Jevon Carter

Bulls' Jevon Carter works to increase limited role

Main free-agent addition averaging close to 10 minutes less than with 58-win Bucks

Chicago Bulls v Denver Nuggets
Jevon Carter is averaging almost 10 minutes fewer than last season with the 58-win Milwaukee Bucks.

Presented by Nationwide Insurance Agent Jeff Vukovich

ATLANTA --- If you're a Chicago Bulls fan who's surprised by how little Jevon Carter is playing this season, you're not alone.

"Am I surprised? Yes," Carter said Monday following the team's morning shootaround at State Farm Arena. "I don't know, man. I just want to play ball. Whenever my name is called, I'll be ready."

Carter said this matter-of-factly, not maliciously. Every game, he's one of the first players to greet teammates as they come off the court or to stand and clap after a positive play. He continues to work, putting in his after-practice time against the player development coaches for the low-minute players or getting up extra shots, like he did Monday.

Carter can't help but be a good teammate.

"I want to see my teammates do well," Carter said. "Just because I'm not playing, it ain't got nothing to do with them. It's all love."

But as the main offseason addition, a player who agreed to a three-year, $19.5 million deal in the opening seconds of free agency, his limited role has been surprising. There even was offseason speculation that Ayo Dosunmu would be forced to sign elsewhere because of the crowded guard picture, particularly since Coby White re-signed and Carter verbally agreed to terms immediately as free agency began while Dosunmu's situation took weeks to resolve.

Now, Carter is coming off a "Did Not Play---Coach's Decision" designation in Orlando, his third this season, and is averaging 13.6 minutes after averaging 22.3 minutes over 81 games for the 58-win Bucks last season.

"The best of my career," Carter said of last season. "I played the most. Playing with (Giannis Antetokounmpo) was definitely a lot of fun. He draws a lot of attention so the game was real easy for me."

Alex Caruso missing Monday's game with a left toe contusion opened opportunity for Carter.

Like most Bulls this season, Carter got off to a slow start shooting and is connecting at 37 percent, including 33.5 percent from 3-point range. He's averaging 5.1 points after averaging 8 points on 42.1 percent 3-point shooting last season.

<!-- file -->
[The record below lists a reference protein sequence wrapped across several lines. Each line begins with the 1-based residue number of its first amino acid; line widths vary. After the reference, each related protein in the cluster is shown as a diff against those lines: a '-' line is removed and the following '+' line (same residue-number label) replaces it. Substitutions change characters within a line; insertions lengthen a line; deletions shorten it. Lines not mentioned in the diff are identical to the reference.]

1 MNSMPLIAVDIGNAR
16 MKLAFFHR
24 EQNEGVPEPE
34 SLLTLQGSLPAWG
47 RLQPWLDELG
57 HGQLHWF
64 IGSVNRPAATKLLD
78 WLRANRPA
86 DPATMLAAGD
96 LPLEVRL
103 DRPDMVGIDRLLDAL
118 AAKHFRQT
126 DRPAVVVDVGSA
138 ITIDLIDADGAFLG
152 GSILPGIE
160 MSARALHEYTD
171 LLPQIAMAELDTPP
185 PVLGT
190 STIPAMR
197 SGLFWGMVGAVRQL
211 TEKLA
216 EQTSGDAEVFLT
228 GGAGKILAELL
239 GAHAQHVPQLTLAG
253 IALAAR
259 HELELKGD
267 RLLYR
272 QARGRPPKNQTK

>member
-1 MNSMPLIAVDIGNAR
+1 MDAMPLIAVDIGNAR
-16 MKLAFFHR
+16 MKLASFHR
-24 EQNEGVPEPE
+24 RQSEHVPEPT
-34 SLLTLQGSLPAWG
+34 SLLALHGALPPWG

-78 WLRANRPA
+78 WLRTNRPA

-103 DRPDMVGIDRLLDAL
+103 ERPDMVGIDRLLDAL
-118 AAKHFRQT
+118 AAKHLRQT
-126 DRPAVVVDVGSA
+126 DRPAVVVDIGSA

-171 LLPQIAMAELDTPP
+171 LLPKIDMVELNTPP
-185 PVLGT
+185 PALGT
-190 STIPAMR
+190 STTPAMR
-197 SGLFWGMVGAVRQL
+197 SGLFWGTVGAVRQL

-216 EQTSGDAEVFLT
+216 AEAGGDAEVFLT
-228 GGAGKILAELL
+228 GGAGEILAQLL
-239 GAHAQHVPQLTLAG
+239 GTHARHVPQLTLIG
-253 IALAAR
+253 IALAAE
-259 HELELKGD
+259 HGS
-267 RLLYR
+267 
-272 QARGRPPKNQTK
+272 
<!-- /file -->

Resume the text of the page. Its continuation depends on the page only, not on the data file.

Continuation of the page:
Asked what he feels he would bring if given more opportunity, Carter detailed the specific points that his signing seemed to address.

"Just what I do---picking up fullcourt, defending, playing fast, making open shots and just trying to make the game easier for my teammates," Carter said.

White is enjoying a breakout season. And Dosunmu once again has become a rotational mainstay with his defensive length and ability to get downhill and attack the rim offensively.

But with Zach LaVine and Patrick Williams sidelined, Carter's limited role stands out even more glaringly. When Carter didn't play against Orlando, coach Billy Donovan cited the Magic's length as the reason he opted for Dalen Terry and Julian Phillips.

Still, the Bulls knew Carter stood 6 feet, 1 inches when they signed him.

"We need Jevon to shoot when he has opportunities to. I think that helps our team and is what he's really elite at," Donovan said. "I think the other part of it is his ability to pick up fullcourt. But to be honest, there have been some situations where he has gotten into the rotation in the first half but the way the game has gone, in the second half the situations have gotten a little bit smaller and I've gone with other guys.

"The thing I respect about him---like any one of these guys, they always want to be playing---is he always keeps himself ready. Some of it has really just been more my decision in those second halfs. But outside the last game, for the most part he's been in in the first half. It's just the second half, whether it's playing bigger, it has bled into some of his minutes there."

Carter has a player option on the final season of his deal and admitted he has let his mind wander about his future if his role doesn't increase. Asked if he has approached Donovan or anybody else on the staff about his situation, Carter took the high road.

"They don't really have too much to say about it," Carter said. "It's just the NBA. That's how it goes. All I can do is keep working and be ready for whenever my name is called. And that's what I'm going to do."

Donovan said he talks to Carter "all the time" and that the coach has learned Carter prefers a direct approach. Donovan said he told Carter before the Orlando game that he probably wasn't going to play.

"I think he wants to figure out ways where he can find more opportunities to shoot," Donovan said. "He has been great to work with. He's all about the team."

Throughout it all, Carter is trying to focus on the positives. Playing at home has allowed him to increase the presence of his Treadmill Mentality foundation. And he remains humbled by being able to wear the jersey of the team he cheered for as a kid growing up in Maywood.

"I get to see my family every home game," Carter said. "When I'm not working, I get to see and be around them in my everyday life. So that's fun."

Not playing much isn't fun. But Carter will keep working.

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